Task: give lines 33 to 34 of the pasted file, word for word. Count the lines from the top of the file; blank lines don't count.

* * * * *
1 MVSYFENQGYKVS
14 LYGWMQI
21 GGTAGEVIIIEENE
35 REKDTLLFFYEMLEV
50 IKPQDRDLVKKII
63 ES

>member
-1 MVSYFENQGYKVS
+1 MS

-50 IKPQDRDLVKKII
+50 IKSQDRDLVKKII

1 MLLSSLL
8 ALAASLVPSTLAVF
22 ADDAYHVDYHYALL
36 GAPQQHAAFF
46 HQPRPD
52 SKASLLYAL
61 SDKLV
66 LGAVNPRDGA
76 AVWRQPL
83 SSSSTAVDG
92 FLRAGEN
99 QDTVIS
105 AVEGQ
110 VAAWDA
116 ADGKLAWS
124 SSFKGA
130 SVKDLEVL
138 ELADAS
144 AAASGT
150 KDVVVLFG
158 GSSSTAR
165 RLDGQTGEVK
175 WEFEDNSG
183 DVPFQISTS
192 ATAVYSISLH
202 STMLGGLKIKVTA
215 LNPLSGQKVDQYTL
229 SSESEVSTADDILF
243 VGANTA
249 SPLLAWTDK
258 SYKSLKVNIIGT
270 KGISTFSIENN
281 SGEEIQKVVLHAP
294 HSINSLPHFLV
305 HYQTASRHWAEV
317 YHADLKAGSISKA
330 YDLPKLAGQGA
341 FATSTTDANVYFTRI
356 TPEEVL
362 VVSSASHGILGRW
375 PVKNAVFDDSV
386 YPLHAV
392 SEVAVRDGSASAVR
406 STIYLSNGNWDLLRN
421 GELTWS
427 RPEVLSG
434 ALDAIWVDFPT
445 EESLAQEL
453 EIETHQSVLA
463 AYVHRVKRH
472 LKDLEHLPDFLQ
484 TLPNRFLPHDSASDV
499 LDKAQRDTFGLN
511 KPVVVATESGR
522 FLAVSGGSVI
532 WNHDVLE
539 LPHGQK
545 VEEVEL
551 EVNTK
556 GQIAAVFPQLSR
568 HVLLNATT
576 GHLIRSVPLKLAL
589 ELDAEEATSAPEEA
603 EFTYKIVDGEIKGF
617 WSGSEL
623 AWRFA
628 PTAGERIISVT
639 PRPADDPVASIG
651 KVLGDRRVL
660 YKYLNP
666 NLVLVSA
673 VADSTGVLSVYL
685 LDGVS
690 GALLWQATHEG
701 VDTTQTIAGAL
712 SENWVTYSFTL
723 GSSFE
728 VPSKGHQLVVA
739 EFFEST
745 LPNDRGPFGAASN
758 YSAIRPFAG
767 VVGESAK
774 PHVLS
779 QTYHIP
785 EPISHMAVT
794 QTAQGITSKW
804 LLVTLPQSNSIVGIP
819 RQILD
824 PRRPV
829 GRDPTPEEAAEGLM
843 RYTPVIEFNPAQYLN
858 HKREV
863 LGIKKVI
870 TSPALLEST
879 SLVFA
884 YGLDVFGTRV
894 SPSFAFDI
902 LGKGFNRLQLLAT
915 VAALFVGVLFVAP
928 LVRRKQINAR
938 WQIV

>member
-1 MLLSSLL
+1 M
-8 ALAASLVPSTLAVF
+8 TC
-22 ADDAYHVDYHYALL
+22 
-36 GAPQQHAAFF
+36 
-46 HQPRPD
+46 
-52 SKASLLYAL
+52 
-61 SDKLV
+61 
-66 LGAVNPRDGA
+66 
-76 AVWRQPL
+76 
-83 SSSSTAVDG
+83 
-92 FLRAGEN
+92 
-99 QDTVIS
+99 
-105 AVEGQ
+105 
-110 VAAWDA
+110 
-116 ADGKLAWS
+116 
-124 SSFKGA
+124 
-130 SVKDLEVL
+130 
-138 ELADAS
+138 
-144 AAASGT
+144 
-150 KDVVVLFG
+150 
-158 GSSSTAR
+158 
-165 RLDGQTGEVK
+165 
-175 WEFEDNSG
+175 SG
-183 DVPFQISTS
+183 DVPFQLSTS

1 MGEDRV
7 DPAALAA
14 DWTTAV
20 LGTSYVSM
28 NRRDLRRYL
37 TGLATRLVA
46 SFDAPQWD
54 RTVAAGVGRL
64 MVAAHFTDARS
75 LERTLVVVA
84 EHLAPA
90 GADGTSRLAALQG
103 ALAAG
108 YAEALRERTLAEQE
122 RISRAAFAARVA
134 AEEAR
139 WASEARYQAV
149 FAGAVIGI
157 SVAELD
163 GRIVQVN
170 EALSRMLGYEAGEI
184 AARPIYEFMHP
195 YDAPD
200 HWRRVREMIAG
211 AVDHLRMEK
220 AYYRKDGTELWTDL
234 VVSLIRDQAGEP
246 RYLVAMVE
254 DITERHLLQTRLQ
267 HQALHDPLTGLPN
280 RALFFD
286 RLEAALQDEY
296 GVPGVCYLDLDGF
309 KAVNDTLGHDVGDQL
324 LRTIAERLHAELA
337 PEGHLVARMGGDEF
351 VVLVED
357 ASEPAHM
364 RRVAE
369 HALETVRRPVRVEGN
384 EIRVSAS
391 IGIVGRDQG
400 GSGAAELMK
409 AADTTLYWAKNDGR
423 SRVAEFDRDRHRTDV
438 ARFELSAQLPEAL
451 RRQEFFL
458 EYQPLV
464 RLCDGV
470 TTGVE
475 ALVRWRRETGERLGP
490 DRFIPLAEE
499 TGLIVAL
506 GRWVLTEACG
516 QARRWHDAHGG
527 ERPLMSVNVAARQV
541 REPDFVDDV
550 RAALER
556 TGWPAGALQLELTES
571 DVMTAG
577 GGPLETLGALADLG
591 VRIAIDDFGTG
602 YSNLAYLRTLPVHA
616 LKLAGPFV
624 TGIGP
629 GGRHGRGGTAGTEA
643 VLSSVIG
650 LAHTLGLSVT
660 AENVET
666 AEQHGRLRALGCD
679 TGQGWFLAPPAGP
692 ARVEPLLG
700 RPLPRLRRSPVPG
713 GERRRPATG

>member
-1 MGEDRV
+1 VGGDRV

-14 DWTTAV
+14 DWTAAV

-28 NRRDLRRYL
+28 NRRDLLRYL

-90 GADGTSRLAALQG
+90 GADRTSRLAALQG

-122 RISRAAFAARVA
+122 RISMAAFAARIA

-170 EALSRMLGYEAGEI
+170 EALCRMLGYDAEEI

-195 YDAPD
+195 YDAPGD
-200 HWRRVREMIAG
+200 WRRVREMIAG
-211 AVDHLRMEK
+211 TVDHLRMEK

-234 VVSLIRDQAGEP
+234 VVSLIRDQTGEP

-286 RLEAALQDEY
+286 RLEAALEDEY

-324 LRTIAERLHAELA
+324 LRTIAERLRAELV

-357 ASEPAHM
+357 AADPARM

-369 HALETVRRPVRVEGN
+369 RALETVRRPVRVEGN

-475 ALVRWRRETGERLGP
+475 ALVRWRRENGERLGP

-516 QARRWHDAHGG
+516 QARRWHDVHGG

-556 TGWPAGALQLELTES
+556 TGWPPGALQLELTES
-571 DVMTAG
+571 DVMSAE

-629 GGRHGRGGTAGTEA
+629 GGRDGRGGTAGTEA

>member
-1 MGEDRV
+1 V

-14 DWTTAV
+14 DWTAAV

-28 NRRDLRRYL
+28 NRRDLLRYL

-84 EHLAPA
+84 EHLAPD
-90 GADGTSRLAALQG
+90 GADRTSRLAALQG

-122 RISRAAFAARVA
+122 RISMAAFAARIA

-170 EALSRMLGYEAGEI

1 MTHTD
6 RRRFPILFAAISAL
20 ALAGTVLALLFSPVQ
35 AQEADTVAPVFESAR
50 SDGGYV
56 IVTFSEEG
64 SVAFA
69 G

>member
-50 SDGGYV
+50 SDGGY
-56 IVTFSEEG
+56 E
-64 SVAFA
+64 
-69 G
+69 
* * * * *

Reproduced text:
165 RLDGQTGEVK
175 WEFEDNSG